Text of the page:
Frequency Function of Transit Times through Dog Pulmonary Circulation
The frequency function of transit times through the pulmonary vascular system in dogs was obtained by deconvolution of a pair of simultaneous tracer dilution curves. One tracer dilution curve represented transit times from pulmonary artery to aorta; the other represented transit times from left atrium to aorta. Theory of and requirements for deconvolution are presented. Two preparations were used: closed chest with recirculation, open chest with only myocardial recirculation. The frequency function of pulmonary vascular transit times was skewed markedly to the right. At constant cardiac output and left atrial pressure it was unaffected by change in heart rate or by respiratory movements. Frequency functions of transit time obtained by deconvolution of observed tracer concentration curves, including recirculation, were compared with those obtained by monoexponential extrapolation of the same tracer concentration curves to "eliminate" recirculation. If recirculation seemed to appear before the observed concentration curve (aortic sampling following pulmonary arterial injection) fell to 20% of peak, monoexponential extrapolation led to a 10% overestimate of mean transit time and to greater errors in estimate of higher moments. If recirculation did not seem to occur until the concentration fell to 10% or less of peak, there was no difference between the frequency functions of transit times calculated by the two methods. Increased coefficients of variance and skewness were associated with large mean transit times produced by hypovolemia and reduced cardiac output secondary to withdrawal of blood.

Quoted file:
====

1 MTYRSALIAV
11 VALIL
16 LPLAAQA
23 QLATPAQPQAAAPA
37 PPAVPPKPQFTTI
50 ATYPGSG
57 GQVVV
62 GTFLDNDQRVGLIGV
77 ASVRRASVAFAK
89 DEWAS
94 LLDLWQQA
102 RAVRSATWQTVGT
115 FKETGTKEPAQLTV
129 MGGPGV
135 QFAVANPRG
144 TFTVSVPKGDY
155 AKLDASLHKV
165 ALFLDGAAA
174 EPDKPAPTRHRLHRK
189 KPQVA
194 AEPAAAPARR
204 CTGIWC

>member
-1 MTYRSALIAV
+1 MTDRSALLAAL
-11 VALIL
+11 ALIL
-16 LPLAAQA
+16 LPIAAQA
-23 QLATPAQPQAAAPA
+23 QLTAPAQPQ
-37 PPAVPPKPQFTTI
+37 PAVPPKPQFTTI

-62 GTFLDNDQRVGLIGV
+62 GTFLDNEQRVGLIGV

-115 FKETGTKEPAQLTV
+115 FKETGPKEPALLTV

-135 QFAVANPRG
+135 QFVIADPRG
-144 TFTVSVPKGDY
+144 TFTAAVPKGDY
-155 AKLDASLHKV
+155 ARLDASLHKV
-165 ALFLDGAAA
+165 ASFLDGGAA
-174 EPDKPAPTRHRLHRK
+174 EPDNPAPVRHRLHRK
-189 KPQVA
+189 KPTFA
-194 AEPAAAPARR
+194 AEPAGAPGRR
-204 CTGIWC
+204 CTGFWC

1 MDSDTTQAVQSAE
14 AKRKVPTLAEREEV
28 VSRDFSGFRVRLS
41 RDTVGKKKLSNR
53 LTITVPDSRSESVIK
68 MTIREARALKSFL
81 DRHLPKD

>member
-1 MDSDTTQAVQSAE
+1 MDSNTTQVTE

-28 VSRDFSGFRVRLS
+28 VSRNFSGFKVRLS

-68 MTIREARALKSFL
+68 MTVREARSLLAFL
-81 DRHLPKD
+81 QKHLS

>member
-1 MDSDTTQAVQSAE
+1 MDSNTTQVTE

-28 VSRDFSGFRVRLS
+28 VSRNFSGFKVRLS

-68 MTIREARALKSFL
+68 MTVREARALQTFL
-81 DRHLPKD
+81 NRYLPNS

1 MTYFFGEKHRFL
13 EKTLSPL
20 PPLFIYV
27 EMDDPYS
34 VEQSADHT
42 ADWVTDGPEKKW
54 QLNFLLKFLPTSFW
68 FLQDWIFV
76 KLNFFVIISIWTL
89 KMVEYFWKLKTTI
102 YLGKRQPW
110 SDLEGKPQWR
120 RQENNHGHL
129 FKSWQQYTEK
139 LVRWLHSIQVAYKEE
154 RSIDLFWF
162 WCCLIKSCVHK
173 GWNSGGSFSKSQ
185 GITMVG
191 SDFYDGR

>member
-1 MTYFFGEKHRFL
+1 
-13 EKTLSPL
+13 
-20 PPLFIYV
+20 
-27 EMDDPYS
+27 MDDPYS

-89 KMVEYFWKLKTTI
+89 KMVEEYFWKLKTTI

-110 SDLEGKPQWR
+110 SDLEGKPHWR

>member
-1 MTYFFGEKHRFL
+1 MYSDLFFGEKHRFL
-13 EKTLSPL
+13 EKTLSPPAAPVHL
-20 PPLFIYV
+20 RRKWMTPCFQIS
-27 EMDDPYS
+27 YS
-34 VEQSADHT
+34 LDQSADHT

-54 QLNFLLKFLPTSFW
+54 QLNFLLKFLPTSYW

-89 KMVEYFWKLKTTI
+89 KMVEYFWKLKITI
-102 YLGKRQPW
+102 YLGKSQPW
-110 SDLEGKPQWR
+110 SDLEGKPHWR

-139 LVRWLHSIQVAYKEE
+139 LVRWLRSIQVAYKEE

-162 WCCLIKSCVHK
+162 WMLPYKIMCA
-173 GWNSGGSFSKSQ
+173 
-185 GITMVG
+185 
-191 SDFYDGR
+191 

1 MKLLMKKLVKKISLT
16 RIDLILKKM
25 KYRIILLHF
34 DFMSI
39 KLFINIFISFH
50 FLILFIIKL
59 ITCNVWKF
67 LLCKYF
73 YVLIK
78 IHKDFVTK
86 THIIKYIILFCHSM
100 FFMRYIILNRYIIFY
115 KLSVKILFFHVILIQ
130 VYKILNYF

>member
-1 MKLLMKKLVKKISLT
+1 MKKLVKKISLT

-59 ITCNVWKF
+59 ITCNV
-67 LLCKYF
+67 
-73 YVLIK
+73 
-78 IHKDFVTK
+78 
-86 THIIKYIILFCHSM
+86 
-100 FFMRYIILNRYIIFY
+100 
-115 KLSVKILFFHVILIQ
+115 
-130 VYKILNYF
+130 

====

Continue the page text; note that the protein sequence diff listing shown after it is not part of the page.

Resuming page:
- Received April 14, 1969.
- Accepted March 11, 1970.
- © 1970 American Heart Association, Inc.